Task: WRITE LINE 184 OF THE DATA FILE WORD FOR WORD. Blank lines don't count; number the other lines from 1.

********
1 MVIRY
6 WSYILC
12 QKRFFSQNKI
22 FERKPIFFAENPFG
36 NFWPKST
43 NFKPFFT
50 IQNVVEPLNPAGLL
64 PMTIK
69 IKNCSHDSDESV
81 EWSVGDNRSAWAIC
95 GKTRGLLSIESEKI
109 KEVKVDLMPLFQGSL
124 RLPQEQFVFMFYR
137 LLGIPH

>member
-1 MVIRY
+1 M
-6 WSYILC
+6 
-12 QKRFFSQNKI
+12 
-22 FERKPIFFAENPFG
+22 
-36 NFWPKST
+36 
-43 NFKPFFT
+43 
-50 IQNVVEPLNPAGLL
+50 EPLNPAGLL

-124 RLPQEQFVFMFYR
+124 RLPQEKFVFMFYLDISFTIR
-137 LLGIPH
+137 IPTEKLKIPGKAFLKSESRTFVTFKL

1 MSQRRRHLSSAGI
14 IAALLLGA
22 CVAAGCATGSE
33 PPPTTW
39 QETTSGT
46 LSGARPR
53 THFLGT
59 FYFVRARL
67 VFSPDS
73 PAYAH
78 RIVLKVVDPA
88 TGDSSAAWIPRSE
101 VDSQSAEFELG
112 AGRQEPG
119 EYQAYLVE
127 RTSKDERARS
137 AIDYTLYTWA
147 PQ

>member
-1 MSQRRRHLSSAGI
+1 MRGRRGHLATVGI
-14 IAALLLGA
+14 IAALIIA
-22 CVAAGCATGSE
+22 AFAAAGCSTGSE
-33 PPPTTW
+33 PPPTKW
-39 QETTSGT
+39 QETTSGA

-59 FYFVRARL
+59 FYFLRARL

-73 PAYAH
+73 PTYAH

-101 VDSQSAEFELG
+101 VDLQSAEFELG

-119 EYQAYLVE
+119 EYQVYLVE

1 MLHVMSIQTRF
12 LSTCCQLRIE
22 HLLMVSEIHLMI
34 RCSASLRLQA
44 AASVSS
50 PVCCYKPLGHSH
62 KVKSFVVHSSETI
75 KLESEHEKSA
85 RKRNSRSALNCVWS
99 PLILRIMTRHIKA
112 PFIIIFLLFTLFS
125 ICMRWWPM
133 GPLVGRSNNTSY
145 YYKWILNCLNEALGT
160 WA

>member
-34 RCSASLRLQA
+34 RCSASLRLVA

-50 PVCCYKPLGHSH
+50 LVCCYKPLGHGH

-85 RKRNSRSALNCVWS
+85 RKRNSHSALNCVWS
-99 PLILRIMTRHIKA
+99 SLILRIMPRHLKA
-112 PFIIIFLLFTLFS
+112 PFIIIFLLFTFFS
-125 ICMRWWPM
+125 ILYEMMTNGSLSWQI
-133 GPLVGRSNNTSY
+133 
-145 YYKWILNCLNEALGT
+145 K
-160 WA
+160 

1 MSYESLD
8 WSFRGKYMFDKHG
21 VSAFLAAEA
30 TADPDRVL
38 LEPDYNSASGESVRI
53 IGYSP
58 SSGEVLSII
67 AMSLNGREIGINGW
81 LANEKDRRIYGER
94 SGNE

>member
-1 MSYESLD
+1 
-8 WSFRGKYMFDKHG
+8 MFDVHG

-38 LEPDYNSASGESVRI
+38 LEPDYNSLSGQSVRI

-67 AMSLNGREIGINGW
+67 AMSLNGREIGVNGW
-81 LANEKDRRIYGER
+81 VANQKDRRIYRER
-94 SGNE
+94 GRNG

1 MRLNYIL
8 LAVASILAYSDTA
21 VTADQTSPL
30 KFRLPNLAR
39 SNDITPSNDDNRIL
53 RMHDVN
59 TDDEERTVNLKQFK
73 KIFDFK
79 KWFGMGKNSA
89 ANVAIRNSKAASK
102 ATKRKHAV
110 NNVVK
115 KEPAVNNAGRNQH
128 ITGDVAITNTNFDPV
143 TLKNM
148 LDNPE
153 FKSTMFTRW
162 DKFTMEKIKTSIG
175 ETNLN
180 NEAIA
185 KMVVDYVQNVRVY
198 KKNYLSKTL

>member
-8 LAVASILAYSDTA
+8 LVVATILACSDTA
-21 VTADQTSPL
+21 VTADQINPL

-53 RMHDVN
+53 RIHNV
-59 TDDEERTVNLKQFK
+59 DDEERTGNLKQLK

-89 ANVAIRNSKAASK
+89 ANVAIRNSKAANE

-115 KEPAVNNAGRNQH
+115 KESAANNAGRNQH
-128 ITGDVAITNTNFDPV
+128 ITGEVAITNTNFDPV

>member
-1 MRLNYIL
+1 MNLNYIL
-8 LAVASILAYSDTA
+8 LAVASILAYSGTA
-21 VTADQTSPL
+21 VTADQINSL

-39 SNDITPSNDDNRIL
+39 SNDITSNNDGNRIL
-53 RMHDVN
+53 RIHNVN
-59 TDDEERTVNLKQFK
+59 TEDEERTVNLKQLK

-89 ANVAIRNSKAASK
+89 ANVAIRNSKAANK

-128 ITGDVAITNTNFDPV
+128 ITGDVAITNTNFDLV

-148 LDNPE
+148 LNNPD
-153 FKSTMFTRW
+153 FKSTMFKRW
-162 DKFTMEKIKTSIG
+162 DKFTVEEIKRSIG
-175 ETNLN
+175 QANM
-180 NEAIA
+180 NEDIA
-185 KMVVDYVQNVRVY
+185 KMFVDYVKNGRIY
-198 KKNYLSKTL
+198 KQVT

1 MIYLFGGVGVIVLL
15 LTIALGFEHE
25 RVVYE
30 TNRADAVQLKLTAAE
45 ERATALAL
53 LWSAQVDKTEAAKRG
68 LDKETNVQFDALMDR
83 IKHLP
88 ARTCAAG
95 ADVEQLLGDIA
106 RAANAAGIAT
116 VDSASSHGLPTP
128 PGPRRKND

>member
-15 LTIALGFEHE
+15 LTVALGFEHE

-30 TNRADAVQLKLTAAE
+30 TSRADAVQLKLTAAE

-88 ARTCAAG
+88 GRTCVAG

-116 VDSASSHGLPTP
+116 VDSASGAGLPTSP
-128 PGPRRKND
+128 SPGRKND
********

-153 FKSTMFTRW